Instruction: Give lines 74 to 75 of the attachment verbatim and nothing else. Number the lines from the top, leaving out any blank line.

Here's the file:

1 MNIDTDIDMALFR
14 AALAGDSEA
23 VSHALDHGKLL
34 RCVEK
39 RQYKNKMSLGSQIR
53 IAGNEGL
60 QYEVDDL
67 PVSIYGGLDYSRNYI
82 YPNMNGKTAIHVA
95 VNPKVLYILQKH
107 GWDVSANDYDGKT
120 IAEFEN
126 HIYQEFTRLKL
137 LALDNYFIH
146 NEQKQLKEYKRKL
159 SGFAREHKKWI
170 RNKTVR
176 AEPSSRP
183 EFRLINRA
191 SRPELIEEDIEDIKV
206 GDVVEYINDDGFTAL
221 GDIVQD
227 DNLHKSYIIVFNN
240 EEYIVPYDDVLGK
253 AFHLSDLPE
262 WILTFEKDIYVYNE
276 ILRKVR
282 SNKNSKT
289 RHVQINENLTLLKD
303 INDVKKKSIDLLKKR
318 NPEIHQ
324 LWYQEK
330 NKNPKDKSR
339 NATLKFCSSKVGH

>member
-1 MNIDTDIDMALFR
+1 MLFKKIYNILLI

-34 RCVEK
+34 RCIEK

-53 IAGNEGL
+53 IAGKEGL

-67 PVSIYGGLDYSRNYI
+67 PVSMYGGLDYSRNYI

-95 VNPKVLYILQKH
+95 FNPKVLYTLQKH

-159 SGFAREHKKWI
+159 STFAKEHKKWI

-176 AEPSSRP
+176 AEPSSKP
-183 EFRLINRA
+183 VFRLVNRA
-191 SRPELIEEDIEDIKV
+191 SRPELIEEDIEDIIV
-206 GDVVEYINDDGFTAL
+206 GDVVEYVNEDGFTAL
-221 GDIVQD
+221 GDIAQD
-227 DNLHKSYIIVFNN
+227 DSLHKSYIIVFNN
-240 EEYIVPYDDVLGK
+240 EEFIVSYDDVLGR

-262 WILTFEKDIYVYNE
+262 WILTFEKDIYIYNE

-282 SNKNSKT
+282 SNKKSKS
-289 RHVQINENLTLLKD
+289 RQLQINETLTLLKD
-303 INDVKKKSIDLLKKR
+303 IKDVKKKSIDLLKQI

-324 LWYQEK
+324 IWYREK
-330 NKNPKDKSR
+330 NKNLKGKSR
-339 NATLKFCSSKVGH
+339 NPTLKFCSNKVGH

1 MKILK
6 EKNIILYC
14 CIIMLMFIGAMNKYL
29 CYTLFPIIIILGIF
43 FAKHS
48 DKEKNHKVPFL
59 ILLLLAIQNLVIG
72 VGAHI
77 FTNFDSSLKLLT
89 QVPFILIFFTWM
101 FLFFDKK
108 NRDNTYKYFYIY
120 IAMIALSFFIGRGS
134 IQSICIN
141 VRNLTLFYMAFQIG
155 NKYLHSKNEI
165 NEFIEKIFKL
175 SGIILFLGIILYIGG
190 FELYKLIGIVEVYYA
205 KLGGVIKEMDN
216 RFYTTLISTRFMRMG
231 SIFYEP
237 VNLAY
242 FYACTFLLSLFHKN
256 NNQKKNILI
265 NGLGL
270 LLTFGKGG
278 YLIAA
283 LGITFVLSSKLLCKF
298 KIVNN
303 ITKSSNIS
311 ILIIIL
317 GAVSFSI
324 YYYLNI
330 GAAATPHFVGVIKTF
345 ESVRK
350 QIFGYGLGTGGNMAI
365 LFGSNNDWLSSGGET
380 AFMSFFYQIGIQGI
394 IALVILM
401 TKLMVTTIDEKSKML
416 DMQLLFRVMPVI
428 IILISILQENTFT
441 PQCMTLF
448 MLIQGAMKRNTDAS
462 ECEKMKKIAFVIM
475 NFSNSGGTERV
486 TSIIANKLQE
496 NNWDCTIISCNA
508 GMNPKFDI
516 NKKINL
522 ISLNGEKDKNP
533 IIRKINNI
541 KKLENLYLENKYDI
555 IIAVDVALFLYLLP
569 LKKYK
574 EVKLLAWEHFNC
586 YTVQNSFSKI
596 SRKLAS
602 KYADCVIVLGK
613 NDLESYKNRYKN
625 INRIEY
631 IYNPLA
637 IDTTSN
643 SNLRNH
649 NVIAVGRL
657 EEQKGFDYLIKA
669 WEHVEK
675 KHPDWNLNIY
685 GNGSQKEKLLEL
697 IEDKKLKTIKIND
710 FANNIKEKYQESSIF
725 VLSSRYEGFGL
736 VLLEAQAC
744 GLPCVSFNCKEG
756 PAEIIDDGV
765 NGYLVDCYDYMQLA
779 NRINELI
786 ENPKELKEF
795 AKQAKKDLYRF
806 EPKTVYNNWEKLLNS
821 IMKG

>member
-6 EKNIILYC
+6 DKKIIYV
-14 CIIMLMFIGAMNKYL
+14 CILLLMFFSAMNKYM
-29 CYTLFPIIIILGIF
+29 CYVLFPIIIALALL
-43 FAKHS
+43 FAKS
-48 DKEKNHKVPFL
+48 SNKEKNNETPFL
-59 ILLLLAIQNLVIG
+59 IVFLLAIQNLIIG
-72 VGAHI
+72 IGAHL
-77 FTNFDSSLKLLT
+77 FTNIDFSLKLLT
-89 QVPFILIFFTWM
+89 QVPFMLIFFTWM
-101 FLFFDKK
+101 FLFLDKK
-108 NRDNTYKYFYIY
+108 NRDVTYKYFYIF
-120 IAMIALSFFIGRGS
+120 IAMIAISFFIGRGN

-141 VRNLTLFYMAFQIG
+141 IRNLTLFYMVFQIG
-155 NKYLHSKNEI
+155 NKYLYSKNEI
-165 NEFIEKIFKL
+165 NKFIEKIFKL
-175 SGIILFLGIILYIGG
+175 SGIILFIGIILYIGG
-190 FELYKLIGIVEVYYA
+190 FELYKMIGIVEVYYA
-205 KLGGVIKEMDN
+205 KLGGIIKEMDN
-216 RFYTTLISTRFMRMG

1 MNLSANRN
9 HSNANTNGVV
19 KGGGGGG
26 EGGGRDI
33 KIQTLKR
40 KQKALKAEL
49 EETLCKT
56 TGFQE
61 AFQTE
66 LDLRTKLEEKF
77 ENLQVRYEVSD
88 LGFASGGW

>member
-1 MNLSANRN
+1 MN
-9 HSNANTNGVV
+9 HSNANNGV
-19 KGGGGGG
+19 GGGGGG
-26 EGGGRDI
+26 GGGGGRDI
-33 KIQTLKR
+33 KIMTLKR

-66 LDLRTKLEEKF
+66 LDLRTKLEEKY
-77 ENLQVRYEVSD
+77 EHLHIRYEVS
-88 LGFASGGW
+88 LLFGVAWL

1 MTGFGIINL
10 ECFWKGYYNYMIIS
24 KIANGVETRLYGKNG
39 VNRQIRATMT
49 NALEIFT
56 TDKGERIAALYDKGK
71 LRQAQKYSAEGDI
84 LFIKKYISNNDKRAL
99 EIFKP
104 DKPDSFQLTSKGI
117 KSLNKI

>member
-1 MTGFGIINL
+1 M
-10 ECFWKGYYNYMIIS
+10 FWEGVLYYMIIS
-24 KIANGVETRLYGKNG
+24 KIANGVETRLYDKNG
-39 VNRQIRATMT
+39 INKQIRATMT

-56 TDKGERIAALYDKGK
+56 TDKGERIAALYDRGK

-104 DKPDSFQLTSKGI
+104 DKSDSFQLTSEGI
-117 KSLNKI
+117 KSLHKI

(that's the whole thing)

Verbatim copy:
-339 NATLKFCSSKVGH
+339 NPTLKFCSNKVGH